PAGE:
To summarize, traditional path calculation algorithms need to be augment to support the wireless mesh by existing paths and user policy regarding:
Securing the data traffic that transverses a wireless mesh network via the air medium entails encryption of data traffic. In existing wireless networks with access points attached to switches (either local MACs or split MAC), the Authentication Server (AS) distributes keys to client stations associated an access point. Each station—access point has a pair-wise key. All stations from a particular access point share group key for broadcast data.
In a mesh network, traffic that flows between access points may be encrypted. To encrypt this traffic, each mesh point encrypts data. A mesh point has a pair-wise key for each remote mesh point to which it transmits data. In addition, each mesh point has a single key to encrypt broadcast information sent to all mesh points in its radio range. The mesh point with stations associated has the following keys:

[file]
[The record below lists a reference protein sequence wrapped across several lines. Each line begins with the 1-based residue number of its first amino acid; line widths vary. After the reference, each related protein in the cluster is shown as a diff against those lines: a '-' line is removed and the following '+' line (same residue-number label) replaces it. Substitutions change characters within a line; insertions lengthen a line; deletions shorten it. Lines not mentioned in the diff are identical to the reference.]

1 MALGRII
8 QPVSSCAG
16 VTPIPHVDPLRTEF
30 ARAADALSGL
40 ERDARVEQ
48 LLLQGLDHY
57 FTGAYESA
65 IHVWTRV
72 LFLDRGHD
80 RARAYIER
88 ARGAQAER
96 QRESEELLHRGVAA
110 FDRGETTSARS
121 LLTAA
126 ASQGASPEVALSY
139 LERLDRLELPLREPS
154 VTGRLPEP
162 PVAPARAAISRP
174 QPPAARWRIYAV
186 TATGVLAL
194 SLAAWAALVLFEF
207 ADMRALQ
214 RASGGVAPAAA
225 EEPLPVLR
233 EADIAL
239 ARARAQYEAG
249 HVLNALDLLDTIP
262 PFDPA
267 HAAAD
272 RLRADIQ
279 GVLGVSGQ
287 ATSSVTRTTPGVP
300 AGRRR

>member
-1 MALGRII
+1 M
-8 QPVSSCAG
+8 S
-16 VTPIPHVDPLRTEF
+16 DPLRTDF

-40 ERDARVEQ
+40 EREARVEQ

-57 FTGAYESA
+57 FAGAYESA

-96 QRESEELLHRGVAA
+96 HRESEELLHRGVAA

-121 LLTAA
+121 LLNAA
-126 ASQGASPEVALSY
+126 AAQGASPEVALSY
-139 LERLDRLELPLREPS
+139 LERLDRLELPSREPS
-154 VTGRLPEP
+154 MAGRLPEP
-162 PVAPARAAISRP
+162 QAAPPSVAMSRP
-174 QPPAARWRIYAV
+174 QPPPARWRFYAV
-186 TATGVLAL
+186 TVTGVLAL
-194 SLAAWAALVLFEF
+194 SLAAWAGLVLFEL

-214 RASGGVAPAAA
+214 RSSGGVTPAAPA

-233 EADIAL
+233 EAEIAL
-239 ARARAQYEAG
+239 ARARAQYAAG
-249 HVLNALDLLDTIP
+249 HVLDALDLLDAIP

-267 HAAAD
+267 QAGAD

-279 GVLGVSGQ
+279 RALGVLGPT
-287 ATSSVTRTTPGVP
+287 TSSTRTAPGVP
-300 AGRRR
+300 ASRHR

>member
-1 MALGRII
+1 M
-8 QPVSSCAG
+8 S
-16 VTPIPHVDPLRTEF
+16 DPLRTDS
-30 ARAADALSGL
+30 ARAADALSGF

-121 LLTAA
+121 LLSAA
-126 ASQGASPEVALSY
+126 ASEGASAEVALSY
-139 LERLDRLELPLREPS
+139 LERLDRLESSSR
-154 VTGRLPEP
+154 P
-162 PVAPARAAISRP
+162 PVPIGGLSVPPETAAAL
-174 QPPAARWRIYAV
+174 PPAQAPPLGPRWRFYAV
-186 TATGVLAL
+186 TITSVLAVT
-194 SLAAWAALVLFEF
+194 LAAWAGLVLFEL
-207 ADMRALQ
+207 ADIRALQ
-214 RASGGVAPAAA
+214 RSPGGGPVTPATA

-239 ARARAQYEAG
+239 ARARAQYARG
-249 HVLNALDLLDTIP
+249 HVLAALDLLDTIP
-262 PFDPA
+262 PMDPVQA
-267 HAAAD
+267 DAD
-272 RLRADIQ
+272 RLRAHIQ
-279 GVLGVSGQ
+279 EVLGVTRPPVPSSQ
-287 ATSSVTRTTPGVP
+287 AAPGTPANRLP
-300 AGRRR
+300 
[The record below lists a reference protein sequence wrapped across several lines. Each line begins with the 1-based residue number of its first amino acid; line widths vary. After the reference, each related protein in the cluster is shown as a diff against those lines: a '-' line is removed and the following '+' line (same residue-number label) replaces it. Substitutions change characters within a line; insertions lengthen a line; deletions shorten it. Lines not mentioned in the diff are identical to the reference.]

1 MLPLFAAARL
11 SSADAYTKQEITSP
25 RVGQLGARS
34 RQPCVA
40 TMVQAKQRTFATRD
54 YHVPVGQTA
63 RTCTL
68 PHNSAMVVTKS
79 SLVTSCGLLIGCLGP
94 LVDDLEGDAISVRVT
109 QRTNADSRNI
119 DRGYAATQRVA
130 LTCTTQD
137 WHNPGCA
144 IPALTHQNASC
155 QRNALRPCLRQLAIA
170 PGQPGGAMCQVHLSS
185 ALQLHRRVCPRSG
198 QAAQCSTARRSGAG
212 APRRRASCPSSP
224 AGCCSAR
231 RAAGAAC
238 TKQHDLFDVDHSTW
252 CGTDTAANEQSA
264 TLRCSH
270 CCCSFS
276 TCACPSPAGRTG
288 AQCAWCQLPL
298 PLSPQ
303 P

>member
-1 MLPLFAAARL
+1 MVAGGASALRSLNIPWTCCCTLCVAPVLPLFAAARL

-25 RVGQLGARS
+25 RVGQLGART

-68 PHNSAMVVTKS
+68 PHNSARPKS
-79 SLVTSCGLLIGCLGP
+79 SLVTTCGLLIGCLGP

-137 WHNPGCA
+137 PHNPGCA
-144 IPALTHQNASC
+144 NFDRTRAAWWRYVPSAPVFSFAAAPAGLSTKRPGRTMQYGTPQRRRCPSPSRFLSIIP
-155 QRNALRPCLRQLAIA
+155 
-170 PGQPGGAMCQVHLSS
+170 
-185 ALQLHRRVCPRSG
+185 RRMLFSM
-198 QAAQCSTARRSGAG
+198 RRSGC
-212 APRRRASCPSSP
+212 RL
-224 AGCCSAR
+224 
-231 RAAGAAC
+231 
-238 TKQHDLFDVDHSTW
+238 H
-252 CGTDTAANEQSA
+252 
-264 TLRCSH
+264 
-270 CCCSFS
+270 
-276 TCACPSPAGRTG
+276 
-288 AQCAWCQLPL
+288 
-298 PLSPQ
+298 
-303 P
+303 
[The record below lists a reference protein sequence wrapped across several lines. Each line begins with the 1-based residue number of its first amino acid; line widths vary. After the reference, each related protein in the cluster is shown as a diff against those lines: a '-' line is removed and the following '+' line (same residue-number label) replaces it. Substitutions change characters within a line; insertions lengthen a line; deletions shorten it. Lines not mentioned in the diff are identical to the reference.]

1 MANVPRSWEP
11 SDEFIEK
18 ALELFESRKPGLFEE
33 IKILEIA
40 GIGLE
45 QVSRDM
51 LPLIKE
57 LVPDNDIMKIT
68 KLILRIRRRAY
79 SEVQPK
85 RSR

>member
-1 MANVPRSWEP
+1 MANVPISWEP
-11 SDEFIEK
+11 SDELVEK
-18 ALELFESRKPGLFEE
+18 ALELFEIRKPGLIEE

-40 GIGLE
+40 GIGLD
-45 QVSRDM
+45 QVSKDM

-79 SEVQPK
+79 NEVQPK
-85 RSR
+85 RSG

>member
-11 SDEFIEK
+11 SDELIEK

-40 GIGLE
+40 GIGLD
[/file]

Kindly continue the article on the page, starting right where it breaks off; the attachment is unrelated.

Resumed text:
In deployments where security of a video stream or other multicast data needs to have a higher security than the general group key, an alternate group key for specific data transmission is desirable for this node. In the on-demand multicast group, the data between a set of mesh points may be encrypted using an alternate set of group keys from the mesh point's general group key. This alternate short-term group key for a mesh point may encrypt all data or data from a specific station associated with the node. The routing infrastructure exchanges an indication that these new group keys are requested; in this may be facilitated by either passing around a Group MAC address or passing an indicator that the node would like to use alternate group keys for all of its data. Traffic Encrypted with the new group need should only flow when both a multicast path and the encryption keys have been set-up at all stations and mesh-points supporting the on-demand secure multicast traffic flow. Thus, the path calculation (also called mesh routing infrastructure) must pass two indicators to start the on-demand secure pathways: 1) a mesh point desires set-up an on-demand multicast keys and 2) the mesh point has completed set-up of on-demand multicast keys. To terminate the on-demand secure pathways, the routing infrastructure needs to indicate that: 1) mesh point no longer desires that on-demand flow path, and 2) that the multicast on-demand secure pathways have been terminated.